On the afternoon of June 23, in the English town of Chichester, the West Sussex police were called to a polling station. A group of anti-European Union activists were handing out black pens in an effort to prevent pencil-marked ballots from being altered, after it spread rumors that the intelligence agency MI5 was planning to rig the vote on Britain’s EU membership.

As it turned out, the democratic will of the British people was too much even for James Bond and his colleagues. By early next morning, Britain had voted to leave the EU, defying pundits’ expectations.

It is easy to point to these examples as evidence that the UK had made a terrible mistake. Surely, Brexit was the result of media mogul Rupert Murdoch’s Euro-skeptic agenda — a toxic cocktail of xenophobic rhetoric and half-truths. Or perhaps it was a problem with turnout — an age divide with younger voters having their opinions ignored.

But these are just excuses: they do not gel with the facts. The British media split evenly on the issue, with Murdoch’s publications, The Sun, backing Leave and The Times backing Remain. The staunchly Eurosceptic paper, The Mail on Sunday, also surprisingly endorsed the Remain campaign.

Moreover, the high turnout of 72.2 percent proved that its result enjoyed a strong mandate. While regions that voted to Leave had a higher turnout than those that voted to Remain, it simply reflected the enthusiasm of Euro-skeptics and the apathy of Remain supporters. Similarly, the majority of young voters were just not persuaded that the issue was worth their vote: only 36 percent of 18–24 year olds bothered to vote. According to the British Election Study, this was the only age group to see a fall in turnout in comparison with the 2015 General Election.

The reality is that Brexit happened because large numbers of voters, who had not voted in a British election for a generation, stormed out of the woodwork and toward a ballot box. Millions of poorer voters from worse-off areas of the country (mainly Northern England) grabbed the opportunity to hit the brakes on a changing world that was leaving them behind.

Because pollsters filter their results according to whether respondents have voted in the past, these groups did not show up in traditional opinion polls. This same group rejected the apocalyptic economic rhetoric about the risks of leaving the EU and the stability the EU provided; in the status quo, they felt neither stable nor economically secure. They worried about the effects that unlimited migration would have on their jobs and their wages. Talk about the effects of Brexit on interest rates, house prices and GDP sounded like a foreign language.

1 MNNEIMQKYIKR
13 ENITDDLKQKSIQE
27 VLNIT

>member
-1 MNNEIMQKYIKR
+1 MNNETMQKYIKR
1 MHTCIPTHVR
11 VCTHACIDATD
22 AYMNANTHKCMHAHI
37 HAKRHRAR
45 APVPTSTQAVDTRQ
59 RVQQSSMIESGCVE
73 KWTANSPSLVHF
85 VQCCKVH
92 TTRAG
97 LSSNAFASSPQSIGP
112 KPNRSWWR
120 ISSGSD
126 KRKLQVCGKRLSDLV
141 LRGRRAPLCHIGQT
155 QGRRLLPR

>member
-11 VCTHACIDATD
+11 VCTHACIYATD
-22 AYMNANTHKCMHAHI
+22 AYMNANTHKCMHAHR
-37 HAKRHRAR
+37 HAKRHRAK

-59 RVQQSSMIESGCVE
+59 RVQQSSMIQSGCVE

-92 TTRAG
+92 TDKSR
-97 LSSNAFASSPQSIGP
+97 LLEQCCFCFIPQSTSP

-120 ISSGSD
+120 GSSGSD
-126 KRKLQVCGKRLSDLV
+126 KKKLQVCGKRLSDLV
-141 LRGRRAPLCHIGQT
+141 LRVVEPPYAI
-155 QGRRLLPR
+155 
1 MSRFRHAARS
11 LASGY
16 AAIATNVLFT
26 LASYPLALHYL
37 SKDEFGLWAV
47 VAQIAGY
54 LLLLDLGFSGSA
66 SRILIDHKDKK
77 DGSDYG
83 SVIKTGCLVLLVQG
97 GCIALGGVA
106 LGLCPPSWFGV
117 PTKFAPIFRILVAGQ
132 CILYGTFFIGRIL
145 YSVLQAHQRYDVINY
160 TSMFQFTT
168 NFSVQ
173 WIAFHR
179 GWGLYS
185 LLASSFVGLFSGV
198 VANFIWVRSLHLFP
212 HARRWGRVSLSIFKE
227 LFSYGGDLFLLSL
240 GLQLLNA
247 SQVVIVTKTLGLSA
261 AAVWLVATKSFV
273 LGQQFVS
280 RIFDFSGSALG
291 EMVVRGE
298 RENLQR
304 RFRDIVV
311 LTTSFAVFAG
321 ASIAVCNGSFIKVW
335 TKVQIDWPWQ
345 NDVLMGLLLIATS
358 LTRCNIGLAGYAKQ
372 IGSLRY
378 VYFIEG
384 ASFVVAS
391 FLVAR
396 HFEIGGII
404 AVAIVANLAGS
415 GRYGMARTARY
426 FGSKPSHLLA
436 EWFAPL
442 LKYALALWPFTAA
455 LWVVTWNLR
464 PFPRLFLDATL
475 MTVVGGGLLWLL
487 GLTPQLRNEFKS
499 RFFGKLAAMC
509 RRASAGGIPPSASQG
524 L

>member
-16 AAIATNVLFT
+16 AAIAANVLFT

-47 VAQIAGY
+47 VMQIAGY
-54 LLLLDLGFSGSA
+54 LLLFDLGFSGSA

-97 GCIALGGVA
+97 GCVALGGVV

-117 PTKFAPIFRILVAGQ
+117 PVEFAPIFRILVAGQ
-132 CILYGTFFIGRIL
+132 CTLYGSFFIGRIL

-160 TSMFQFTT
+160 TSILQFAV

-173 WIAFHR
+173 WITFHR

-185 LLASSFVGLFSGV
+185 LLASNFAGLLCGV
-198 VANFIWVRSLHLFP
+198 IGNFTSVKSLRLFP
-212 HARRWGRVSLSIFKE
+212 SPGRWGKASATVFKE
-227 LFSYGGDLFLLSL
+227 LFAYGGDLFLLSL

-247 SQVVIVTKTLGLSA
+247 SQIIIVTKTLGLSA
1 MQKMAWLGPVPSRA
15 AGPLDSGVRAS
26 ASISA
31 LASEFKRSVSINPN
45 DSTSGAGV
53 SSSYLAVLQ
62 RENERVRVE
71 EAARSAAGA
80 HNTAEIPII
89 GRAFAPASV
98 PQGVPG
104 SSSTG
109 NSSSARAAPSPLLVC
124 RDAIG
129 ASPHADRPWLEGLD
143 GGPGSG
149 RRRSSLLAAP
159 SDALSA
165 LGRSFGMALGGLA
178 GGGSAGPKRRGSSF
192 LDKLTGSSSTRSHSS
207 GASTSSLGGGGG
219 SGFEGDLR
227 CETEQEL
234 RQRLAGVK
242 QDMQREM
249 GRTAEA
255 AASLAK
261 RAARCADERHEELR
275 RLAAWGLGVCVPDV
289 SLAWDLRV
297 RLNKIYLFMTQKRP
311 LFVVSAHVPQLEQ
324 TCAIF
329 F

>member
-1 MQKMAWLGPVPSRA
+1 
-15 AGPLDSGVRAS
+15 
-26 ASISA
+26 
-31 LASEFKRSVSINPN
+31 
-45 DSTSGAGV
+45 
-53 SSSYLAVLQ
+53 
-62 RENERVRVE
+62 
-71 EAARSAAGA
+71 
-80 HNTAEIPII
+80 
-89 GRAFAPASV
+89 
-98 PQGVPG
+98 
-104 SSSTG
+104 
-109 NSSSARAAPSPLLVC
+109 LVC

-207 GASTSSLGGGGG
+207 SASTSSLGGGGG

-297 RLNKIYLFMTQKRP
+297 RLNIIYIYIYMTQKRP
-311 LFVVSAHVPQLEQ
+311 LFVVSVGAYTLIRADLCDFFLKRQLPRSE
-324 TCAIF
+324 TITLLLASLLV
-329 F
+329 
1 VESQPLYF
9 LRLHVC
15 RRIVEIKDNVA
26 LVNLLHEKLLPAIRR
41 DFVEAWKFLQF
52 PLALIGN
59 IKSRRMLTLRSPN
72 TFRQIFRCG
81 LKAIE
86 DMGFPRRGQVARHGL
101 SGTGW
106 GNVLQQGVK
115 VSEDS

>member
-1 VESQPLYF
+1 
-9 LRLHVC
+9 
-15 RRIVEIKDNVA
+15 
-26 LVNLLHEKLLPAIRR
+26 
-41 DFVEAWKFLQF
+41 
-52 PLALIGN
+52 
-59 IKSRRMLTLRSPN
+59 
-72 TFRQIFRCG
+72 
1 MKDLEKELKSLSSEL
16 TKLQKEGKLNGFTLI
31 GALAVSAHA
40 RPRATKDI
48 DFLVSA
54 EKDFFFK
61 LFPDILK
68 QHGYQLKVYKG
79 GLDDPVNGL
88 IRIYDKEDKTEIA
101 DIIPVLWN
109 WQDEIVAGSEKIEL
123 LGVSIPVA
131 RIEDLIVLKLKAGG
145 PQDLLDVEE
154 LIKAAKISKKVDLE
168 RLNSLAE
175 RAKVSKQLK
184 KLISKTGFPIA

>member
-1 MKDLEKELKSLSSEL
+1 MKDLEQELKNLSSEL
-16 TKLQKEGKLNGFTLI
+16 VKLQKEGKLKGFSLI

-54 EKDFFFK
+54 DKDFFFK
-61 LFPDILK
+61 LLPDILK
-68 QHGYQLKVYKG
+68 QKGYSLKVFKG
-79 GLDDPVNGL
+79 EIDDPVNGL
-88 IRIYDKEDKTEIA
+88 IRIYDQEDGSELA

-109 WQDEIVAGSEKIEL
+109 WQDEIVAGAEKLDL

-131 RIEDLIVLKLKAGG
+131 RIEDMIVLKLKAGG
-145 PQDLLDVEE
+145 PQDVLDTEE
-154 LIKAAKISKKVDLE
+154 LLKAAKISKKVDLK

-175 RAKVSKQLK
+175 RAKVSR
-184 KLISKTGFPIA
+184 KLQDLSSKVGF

As potential future leaders, Yalies need to pay attention to this phenomenon. Quiet uprisings in populist movements are appearing across the world. Marine le Pen and her far-right party, the National Front, are topping opinion polls in France. Angela Merkel, once the symbol for stability and sound governance in Europe, is grappling with the rise of support for the Alternative for Germany party after she opened Germany’s borders to a million Syrian refugees. Austria is facing a Presidential run-off between a Green Party candidate and a right-wing populist after the country’s constitutional court annulled the initial result because of irregularities in absentee ballots. And in America, Donald Trump last week took a lead in swing state polls, promising he will fix a “rigged system” and “make America great again.”

Furthermore, events have discredited the fear mongering of the elite. All indicators show that Brexit is not the economic disaster its opponents claimed it would be. British unemployment continues to fall, and 12 countries have said they will seek free trade deals with the UK after she leaves the EU. Banks and credit rating agencies have revised projections for the economy, and Theresa May has ably and professionally stepped into David Cameron’s shoes in 10 Downing Street.

The truth is that quiet discontent is beginning to boil over. Voters left out in an increasingly globalized economy are seeking out politicians and causes that strike a chord. Instead of chastising them, they have started to look to for answers. Responsible opinion-makers and leaders must address the causes of the issues that are wedging this silent majority from a system that no longer works for the people it claims to serve.

Ben Mallet is a sophomore in Davenport College. He worked as a political consultant for the British Conservative Party. Contact him at ben.mallet@yale.edu .